The second of four releases by Robin Thicke in 2006, the Evolution of Robin Thicke made him a star. As a journey through sixteen tracks, this album is tantalizingly uneven. Even so, if the next releases ever add up to a total album, this guy will be on top of the world.
As I listened to the disc several times, it seemed wise to divide the thing into four segments, evaluate, and add them together. In the first segment, the only forgettable track is “Complicated,”—musically and vocally charming, but lyrically simplistic. The standouts are the lead single, “Lost Without U,” a sexy acoustic guitar ballad, and “Got 2 Be Down,” a duet with Faith Evans. This is the second-strongest link in the chain. The second section is buoyed by the upbeat and charming “Ask Myself” and the downright naughty latin-flavored “Teach U A Lesson”.
Someone please quit a job at 7-Eleven so Lil’ Wayne can work there. I’ve not heard a single song involving him and thought, “You know, he should do music for a living.” His rap cameos just ruin the two songs on this release. Maybe Robin should just sing sexy ballads, because as we go into the third section, that’s what you remember. This third section is upheld by the romantic “I Need Love” and the absolutely mind-blowing “Can U Believe,” another single. When he starts the second verse, I find myself singing right along. When Time-Life Music inevitably makes a collection from this decade fifteen or twenty years from now, this song will be on it. About a couple on a sort of spiritual journey through the painful world and needing each other to survive, I’d say this is already Thicke’s signature song.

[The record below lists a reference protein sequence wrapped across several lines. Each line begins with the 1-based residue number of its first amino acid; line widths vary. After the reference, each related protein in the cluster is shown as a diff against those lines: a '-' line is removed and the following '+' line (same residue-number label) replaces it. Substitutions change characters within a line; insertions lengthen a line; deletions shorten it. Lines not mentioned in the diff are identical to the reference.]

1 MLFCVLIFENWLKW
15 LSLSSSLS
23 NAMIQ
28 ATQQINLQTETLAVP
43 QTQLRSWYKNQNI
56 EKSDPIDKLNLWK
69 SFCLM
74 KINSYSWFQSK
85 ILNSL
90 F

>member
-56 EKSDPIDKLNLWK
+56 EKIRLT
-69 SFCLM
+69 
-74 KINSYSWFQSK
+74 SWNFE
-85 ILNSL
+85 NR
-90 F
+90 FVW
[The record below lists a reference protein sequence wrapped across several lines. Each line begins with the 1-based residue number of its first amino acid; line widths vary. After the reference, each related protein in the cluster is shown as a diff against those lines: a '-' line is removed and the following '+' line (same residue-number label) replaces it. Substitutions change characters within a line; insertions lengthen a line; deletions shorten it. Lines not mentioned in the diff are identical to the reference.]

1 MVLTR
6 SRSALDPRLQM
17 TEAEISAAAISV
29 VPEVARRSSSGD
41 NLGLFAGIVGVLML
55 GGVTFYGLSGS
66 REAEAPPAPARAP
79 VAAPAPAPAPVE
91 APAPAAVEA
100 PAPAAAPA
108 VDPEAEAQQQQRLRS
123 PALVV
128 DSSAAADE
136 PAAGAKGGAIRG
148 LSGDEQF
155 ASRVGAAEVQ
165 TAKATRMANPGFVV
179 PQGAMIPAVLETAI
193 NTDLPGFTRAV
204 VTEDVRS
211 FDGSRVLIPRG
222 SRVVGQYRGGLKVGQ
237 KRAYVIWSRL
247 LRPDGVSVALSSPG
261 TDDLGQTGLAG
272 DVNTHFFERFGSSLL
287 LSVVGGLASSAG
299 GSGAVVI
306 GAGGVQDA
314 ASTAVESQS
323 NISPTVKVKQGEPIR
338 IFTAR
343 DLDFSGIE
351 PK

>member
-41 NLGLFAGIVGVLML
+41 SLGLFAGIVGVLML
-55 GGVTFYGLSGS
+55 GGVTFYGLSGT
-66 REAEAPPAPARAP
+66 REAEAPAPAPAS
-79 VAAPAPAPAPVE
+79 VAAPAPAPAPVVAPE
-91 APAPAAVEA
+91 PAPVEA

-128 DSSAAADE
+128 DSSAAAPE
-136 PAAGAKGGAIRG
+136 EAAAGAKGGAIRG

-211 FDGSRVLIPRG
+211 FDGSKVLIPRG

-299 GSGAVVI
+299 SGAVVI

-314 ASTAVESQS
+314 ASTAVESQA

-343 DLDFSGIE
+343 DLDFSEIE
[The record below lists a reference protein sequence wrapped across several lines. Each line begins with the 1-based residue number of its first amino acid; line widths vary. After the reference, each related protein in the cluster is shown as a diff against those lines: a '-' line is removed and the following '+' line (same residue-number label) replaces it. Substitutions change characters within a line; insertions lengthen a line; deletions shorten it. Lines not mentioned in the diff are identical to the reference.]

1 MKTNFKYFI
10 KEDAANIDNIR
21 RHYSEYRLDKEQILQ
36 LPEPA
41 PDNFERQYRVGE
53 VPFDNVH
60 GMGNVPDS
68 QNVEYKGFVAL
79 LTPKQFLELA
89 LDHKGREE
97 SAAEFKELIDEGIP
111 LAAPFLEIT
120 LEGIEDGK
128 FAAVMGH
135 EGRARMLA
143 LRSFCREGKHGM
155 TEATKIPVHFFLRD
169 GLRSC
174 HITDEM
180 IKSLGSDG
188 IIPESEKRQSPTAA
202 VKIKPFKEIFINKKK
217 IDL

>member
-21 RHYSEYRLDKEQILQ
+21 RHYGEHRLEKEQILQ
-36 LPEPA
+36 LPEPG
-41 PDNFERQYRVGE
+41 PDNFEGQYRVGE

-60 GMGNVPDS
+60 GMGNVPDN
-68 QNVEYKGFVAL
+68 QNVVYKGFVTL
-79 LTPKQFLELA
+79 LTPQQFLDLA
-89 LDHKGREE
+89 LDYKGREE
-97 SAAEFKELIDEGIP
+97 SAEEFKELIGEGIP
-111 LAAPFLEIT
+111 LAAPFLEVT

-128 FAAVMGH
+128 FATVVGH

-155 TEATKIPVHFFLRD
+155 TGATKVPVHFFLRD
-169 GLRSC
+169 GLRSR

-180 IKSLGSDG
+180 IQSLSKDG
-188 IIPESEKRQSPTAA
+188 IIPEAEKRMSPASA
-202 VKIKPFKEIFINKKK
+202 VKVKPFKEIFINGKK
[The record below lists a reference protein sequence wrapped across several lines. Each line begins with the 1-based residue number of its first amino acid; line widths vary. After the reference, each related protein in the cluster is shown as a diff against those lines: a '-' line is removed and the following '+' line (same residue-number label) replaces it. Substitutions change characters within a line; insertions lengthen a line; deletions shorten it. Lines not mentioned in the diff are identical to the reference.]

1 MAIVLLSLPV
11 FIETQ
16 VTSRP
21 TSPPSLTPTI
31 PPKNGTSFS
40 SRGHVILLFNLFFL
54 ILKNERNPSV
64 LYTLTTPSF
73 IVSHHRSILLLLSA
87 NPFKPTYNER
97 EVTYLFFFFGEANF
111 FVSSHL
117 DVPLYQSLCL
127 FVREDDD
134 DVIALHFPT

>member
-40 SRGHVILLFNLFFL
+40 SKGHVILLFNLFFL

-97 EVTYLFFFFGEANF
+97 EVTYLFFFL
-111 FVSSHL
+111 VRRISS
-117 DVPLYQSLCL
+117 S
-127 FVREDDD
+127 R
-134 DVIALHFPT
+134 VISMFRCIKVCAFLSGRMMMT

The fourth segment is far and away the best. Each song in this batch of four induces repeated listens. “Cocaine” is a catchy evocation of Thicke’s past addiction to the drug. “2 The Sky” is a memorable spiritual reflection of deep need; “Lonely World” is equal parts melancholy and hopeful, sounding as though he listened to Michael Jackson’s “Human Nature” before composing it, while giving us little reminders of Stevie Wonder as he sings; “Angels” is just pretty; one gets lost in the orchestration, the falsetto voice, the raw emotion. He sneaks in an instrumental reprise of “2 The Sky” in the last two and a half minutes of this song, and the track is among the most pleasant 8 minutes-plus you’ll ever have listening to a song.
Overall, I’d rank 11 of the 16 tracks as ones I like or love. Call it a C+, for really high highs, marred by inconsistency. I definitely want to hear his third release, Something Else. He might do well to hang out vocally in lower octaves now and again. With better songwriting, Thicke could be a dominant star.